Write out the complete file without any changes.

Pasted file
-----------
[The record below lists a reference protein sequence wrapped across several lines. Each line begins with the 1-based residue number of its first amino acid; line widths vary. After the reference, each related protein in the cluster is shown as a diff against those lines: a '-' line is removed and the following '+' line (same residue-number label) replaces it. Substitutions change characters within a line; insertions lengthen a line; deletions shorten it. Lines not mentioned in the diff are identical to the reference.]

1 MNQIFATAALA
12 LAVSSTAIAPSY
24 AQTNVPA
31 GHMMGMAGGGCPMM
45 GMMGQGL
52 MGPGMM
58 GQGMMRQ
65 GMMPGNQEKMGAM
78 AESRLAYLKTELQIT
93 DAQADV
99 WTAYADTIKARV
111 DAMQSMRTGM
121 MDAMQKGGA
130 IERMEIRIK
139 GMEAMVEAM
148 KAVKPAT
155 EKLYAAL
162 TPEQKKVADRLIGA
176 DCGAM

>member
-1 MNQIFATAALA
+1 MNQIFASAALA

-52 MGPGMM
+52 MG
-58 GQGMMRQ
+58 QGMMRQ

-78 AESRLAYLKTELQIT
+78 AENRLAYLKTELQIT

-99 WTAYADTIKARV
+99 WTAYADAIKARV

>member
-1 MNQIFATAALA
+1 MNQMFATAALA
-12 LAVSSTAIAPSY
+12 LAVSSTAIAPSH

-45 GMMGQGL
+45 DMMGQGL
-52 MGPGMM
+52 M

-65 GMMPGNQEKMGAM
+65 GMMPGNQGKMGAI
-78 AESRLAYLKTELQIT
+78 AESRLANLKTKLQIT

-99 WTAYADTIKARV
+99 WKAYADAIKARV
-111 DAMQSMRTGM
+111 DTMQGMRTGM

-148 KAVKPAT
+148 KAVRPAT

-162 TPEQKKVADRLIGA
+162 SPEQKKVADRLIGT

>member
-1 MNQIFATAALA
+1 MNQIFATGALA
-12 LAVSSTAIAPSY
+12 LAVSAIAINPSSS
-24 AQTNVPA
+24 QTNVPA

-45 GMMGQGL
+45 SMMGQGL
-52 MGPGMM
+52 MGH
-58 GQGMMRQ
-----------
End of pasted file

[The record below lists a reference protein sequence wrapped across several lines. Each line begins with the 1-based residue number of its first amino acid; line widths vary. After the reference, each related protein in the cluster is shown as a diff against those lines: a '-' line is removed and the following '+' line (same residue-number label) replaces it. Substitutions change characters within a line; insertions lengthen a line; deletions shorten it. Lines not mentioned in the diff are identical to the reference.]

1 MNQIFATAALA
12 LAVSSTAIAPSY
24 AQTNVPA
31 GHMMGMAGGGCPMM
45 GMMGQGL
52 MGPGMM
58 GQGMMRQ
65 GMMPGNQEKMGAM
78 AESRLAYLKTELQIT
93 DAQADV
99 WTAYADTIKARV
111 DAMQSMRTGM
121 MDAMQKGGA
130 IERMEIRIK
139 GMEAMVEAM
148 KAVKPAT
155 EKLYAAL
162 TPEQKKVADRLIGA
176 DCGAM

>member
-1 MNQIFATAALA
+1 MNQIFASAALA

-52 MGPGMM
+52 MG
-58 GQGMMRQ
+58 QGMMRQ

-78 AESRLAYLKTELQIT
+78 AENRLAYLKTELQIT

-99 WTAYADTIKARV
+99 WTAYADAIKARV

>member
-1 MNQIFATAALA
+1 MNQMFATAALA
-12 LAVSSTAIAPSY
+12 LAVSSTAIAPSH

-45 GMMGQGL
+45 DMMGQGL
-52 MGPGMM
+52 M

-65 GMMPGNQEKMGAM
+65 GMMPGNQGKMGAI
-78 AESRLAYLKTELQIT
+78 AESRLANLKTKLQIT

-99 WTAYADTIKARV
+99 WKAYADAIKARV
-111 DAMQSMRTGM
+111 DTMQGMRTGM

-148 KAVKPAT
+148 KAVRPAT

-162 TPEQKKVADRLIGA
+162 SPEQKKVADRLIGT

>member
-1 MNQIFATAALA
+1 MNQIFATGALA
-12 LAVSSTAIAPSY
+12 LAVSAIAINPSSS
-24 AQTNVPA
+24 QTNVPA

-45 GMMGQGL
+45 SMMGQGL
-52 MGPGMM
+52 MGH
-58 GQGMMRQ